U.S. dollar down, markets eye Greece

By Manuela Badawy

NEW YORK (BestGrowthStock) – The euro rose slightly against the U.S. dollar on Monday as concerns about Greece’s indebtedness eased, while U.S. equities ended little changed after last week’s rally.

U.S. Treasuries fell as investors prepared to absorb $74 billion in debt scheduled to be auctioned this week and after Friday’s better-than-expected jobs report buoyed hopes for an economic recovery and curbed a safe-haven bid.

The euro was flat to slightly higher against the dollar in late New York trade, recouping losses incurred earlier in the day and boosted by comments on Sunday from French President Nicolas Sarkozy hinting on plans to support debt-stricken Greece.

“Sarkozy giving a thumbs up to the euro and an EU backing for Greece gave us a better bid tone before we started the market this morning,” said Dean Popplewell, chief currency strategist, at OANDA in Toronto.

“But with the lack of North American data, especially after last Friday’s surprising U.S. employment report, the market is sitting back and digesting the comments out of Europe, especially from Papandreou.”

Greek Prime Minister George Papandreou said that Athens was not asking Europe to rush to the “aid of a reckless country” by helping Greece deal with its budget problems. And he warned the crisis could cause a domino effect, driving up borrowing costs for other countries with large deficits.

U.S. stocks (Read more about the stock market today. ) closed little changed after last week’s rally, though technology shares pushed the Nasdaq higher.

The Nasdaq racked up an 18-month closing high, led by gains in BlackBerry maker Research in Motion (RIM.TO: ) (RIMM.O: ) and Cisco Systems (CSCO.O: ).

The broad S&P 500 finished just below the break-even mark, halting a six-day run-up.

The Dow Jones industrial average (.DJI: ) slipped 0.13 percent to end unofficially at 10,552.52. The Standard & Poor’s 500 Index (.SPX: ) was off just 0.02 percent, to finish unofficially at 1,138.50. The Nasdaq Composite Index (.IXIC: ) added 0.25 percent, to close unofficially at 2,332.21.

Hopes stirred by AIG’s (AIG.N: ) sale of a unit and McDonald’s (MCD.N: ) upbeat sales were offset by falling health-care shares after President Barack Obama’s criticism.

European shares closed slightly lower as pharmaceutical stocks were hit, offsetting gains in oil majors on strong crude prices during the European session.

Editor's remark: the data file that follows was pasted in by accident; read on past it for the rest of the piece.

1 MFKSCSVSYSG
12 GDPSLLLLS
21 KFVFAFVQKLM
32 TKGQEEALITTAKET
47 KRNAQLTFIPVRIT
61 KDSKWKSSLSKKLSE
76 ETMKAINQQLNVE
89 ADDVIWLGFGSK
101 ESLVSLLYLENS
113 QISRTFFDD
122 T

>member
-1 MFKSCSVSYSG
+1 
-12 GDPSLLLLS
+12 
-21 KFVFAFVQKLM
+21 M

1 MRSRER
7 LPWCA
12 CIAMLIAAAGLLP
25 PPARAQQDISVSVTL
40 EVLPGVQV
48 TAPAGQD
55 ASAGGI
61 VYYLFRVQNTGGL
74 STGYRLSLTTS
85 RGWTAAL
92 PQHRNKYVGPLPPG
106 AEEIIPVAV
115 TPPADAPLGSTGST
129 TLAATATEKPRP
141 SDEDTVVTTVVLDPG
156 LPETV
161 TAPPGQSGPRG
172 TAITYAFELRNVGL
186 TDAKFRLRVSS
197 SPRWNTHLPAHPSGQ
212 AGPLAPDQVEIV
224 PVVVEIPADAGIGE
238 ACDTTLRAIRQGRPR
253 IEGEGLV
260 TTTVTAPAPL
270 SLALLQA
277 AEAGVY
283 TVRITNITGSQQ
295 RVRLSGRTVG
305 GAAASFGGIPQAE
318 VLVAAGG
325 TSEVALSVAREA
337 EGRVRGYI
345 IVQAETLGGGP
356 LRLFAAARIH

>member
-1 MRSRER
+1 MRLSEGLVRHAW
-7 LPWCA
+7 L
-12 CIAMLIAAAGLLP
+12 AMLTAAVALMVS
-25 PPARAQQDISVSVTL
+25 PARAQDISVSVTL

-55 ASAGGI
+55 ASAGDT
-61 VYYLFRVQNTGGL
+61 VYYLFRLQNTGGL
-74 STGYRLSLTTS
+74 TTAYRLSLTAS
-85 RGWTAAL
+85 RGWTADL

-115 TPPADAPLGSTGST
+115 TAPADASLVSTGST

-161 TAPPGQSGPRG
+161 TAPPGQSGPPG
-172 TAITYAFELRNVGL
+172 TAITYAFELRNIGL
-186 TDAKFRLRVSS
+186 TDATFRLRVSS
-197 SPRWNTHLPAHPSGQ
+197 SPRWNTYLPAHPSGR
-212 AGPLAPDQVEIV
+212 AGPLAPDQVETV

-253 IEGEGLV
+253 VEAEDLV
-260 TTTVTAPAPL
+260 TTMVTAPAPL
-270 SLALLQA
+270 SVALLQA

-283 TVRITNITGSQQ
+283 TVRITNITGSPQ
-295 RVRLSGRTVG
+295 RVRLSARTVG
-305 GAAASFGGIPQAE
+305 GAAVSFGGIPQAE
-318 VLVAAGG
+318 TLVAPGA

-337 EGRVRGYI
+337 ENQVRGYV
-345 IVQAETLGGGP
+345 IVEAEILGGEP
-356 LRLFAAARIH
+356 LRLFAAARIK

The FTSEurofirst 300 (.FTEU3: ) index of top European shares closed 0.1 percent lower at 1,053.15 points. The index hit a six-week high on Friday and is up 63 percent since hitting a record low last March.

World stocks, however, were at their highest in six weeks on Monday on improved confidence in the U.S. economy.

MSCI’s all-country world stock index (.MIWD00000PUS: ) rose 0.43 percent supported by global recovery optimism.

The euro rose 0.05 percent at $1.3628. The dollar index (Read more about the global trade. ) (.DXY: ), a non-traded calculation of the dollar’s performance against a basket of currencies, was flat at 80.446.

Against the yen, the euro was also little changed at 123.00 yen, after having hit a two-week high earlier on Monday.

Papandreou on Monday also urged the Group of 20 leading developed and emerging economies to take the lead in efforts to rein in market speculators, warning that failing to do so could trigger another global financial crisis.

German Chancellor Angela Merkel also commented on Greece’s indebtedness and backed the idea of a European Monetary Fund and left open the possibility of helping Greece in the future, while emphasizing it was not in an emergency now.

On Sunday France’s Sarkozy promised that euro zone countries would help Greece if its financial problems worsened and vowed a crackdown on market speculators.

Crude oil prices ended higher in light volume to settle up 0.45 percent at $81.87 a barrel while copper reverted course to trade 0.4 percent lower at $338.75 due to lack of liquidity and with fund money exaggerating price moves.

In the U.S. government debt market benchmark 10-year notes ended 8/32 lower in price to yield 3.71 percent, up from a close of 3.69 on Friday.

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(Additional reporting by Gertrude Chavez-Dreyfuss; Editing by Leslie Adler)

U.S. dollar down, markets eye Greece